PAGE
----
[OS X TeX] FAQ or Archive

Alain Schremmer Schremmer.Alain at verizon.net
Thu Jul 15 19:57:19 CEST 2004

Well, this seems rather final—which doesn't mean unanswerable.
I wonder, though, how many here read the "fine print". I, for one, 
rarely do.

On Jul 15, 2004, at 1:39 PM, Joseph C. Slater wrote:

> On Jul 15, 2004, at 12:54 PM, Alain Schremmer wrote:
>> "Historical information" is a bit disingenuous as, presumably, the 
>> point is to make it easier for "(beginning?) users".
>> It is certainly the case that, technically, " "information, and 
>> LaTeX/TeX resources" covers it. "
>> Yet, the fact is that the rest of us, at least, do respond to certain 
>> cues such as FAQ.
> Right, but the word "information" covers it well enough for everybody, 
> which is why it is there instead of FAQ.
>> It doesn's seem to cost much to anyone to add such cues as have been 
>> suggested and, if will help making it a bit easier and less 
>> frustrating to "challenged" people such as myself to learn La/teX, it 
>> would be cost well spent.
>> As I have said before, and as I practice in my own corner, I don't 
>> care about much as long as it will help students learn. (Which is why 
>> I am learning the \*!%&//?@\\ LaTeX in the first place.) This might 
>> be the only case where I have not found much wrong with the end 
>> justifying the means. The fact is that, in learning situations, we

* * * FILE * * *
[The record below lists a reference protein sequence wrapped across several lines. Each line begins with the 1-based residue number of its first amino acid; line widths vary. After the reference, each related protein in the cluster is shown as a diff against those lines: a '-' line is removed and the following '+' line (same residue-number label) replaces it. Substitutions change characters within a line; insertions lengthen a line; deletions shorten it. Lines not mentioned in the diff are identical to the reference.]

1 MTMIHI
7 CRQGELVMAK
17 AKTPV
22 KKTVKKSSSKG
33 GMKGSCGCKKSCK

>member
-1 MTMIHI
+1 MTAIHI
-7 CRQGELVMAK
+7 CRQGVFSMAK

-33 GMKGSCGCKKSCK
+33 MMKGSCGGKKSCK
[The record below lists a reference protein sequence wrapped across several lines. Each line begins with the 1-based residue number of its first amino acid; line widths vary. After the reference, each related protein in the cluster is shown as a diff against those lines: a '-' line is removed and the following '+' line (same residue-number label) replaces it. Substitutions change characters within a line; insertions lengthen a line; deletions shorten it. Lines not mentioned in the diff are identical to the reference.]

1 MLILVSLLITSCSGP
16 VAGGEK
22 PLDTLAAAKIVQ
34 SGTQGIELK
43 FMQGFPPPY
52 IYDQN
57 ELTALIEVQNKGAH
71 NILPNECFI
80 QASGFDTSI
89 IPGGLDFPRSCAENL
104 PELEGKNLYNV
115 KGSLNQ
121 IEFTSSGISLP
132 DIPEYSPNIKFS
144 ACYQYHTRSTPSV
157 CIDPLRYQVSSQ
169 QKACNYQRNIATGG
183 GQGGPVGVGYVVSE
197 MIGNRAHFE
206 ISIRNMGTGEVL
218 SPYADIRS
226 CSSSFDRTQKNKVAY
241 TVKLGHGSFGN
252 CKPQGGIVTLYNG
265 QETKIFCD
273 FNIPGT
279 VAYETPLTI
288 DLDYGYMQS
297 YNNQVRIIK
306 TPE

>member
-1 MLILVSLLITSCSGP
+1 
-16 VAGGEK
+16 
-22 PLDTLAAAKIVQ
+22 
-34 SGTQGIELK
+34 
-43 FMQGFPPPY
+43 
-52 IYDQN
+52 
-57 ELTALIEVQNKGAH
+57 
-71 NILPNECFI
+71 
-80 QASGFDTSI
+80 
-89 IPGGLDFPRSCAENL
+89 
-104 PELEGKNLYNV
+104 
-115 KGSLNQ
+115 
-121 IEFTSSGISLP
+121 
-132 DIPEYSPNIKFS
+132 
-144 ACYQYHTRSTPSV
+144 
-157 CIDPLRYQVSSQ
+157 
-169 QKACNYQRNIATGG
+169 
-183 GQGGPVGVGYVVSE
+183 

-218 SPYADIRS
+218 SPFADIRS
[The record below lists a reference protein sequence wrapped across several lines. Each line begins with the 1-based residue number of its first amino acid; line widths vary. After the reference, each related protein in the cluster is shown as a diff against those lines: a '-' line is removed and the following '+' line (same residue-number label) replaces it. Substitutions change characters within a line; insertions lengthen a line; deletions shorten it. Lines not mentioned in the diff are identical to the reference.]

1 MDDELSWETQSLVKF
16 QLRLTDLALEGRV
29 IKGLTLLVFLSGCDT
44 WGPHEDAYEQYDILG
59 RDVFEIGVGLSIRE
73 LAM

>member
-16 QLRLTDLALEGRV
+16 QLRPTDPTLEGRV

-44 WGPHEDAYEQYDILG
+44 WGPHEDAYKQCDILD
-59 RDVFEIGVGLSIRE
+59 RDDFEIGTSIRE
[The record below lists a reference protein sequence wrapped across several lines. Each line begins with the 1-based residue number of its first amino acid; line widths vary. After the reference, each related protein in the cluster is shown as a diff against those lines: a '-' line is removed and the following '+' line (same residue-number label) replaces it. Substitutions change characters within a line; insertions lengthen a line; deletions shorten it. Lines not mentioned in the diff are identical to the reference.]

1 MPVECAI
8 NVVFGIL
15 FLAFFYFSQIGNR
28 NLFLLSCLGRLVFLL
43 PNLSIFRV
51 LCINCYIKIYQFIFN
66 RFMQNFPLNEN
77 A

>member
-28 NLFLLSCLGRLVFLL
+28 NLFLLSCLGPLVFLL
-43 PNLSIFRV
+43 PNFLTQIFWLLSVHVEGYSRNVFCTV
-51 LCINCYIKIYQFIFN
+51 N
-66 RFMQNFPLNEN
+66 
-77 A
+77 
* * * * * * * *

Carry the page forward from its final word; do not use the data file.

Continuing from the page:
>> allow far too many foreign considerations to interfere with the 
>> learning process to begin with.
>> Respectfully,
>> Regards
>> --schremmer
> My point was simply that in signing up for the list, the 'agreement' 
> that has been referred to includes the responsibility to consult the 
> posted resources. Now, people don't always do this. I've been guilty, 
> as have many, and there is a lot on the web site that, without 
> spending the time to search "mac tex FAQ" on Google (which, by the 
> way, sends you right to the FAQ), can easily go unnoticed. However, to 
> say that the signature in these email messages needs to be expanded 
> because it doesn't clearly tell how to find information is 
> disingenuous. The web pages are a place to put all of the information, 
> not the footer to each message.
> Some of us are better at digging for information than others. We all 
> understand that, and there are many on this list constantly biting 
> their tongues when questions about easily found information are 
> posted. However, if an individual fails to read the sign-up agreement 
> well enough to know even that there is information on the website 
> where they signed up, then no additional information in the footer of 
> the email will be helpful. This is not said to be unfriendly, but 
> simply practical. It was ignored before. The footer also says "look 
> here for information", but there is often not even the meekest attempt 
> to click on the link. That doesn't mean that the footer is wrong. It 
> simply means the reader will ignore what ever is posted. At some 
> point, the member of the mailing list has to live up to their 
> responsibility to at least read what their responsibilities are. 
> Surprisingly, the FAQ and it's link are right there.
> I'm sure Robert is quite embarrassed already by this, so we should let 
> this go. He messed up, as we all have. A little reminder of where to 
> find things is sufficient. Cues such as 'this is you responsibility' 
> and 'find information here' are plenty clear to a responsible person.
> Joe
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> guidelines, information, and LaTeX/TeX resources.

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